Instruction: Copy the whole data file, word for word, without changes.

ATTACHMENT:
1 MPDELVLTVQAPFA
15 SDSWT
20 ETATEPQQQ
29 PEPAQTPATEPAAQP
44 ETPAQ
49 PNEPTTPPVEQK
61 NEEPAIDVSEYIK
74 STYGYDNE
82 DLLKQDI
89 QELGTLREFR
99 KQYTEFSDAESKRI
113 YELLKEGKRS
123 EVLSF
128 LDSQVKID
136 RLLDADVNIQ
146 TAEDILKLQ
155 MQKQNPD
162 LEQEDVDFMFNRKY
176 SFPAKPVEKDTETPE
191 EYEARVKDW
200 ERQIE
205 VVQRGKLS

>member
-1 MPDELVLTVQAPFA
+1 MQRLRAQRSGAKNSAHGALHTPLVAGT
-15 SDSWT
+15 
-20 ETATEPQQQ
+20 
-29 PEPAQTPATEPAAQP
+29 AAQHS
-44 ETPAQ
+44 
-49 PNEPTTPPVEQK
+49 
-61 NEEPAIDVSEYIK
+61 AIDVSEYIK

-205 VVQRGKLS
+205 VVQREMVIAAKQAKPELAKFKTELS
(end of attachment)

1 MPDELVLTVQAPFA
15 SDSWT
20 ETATEPQQQ
29 PEPAQTPATEPAAQP
44 ETPAQ
49 PNEPTTPPVEQK
61 NEEPAIDVSEYIK
74 STYGYDNE
82 DLLKQDI
89 QELGTLREFR
99 KQYTEFSDAESKRI
113 YELLKEGKRS
123 EVLSF
128 LDSQVKID
136 RLLDADVNIQ
146 TAEDILKLQ
155 MQKQNPD
162 LEQEDVDFMFNRKY
176 SFPAKPVEKDTETPE
191 EYEARVKDW
200 ERQIE
205 VVQRGKLS

>member
-1 MPDELVLTVQAPFA
+1 MQRLRAQRSGAKNSAHGALHTPLVAGT
-15 SDSWT
+15 
-20 ETATEPQQQ
+20 
-29 PEPAQTPATEPAAQP
+29 AAQHS
-44 ETPAQ
+44 
-49 PNEPTTPPVEQK
+49 
-61 NEEPAIDVSEYIK
+61 AIDVSEYIK

-205 VVQRGKLS
+205 VVQREMVIAAKQAKPELAKFKTELS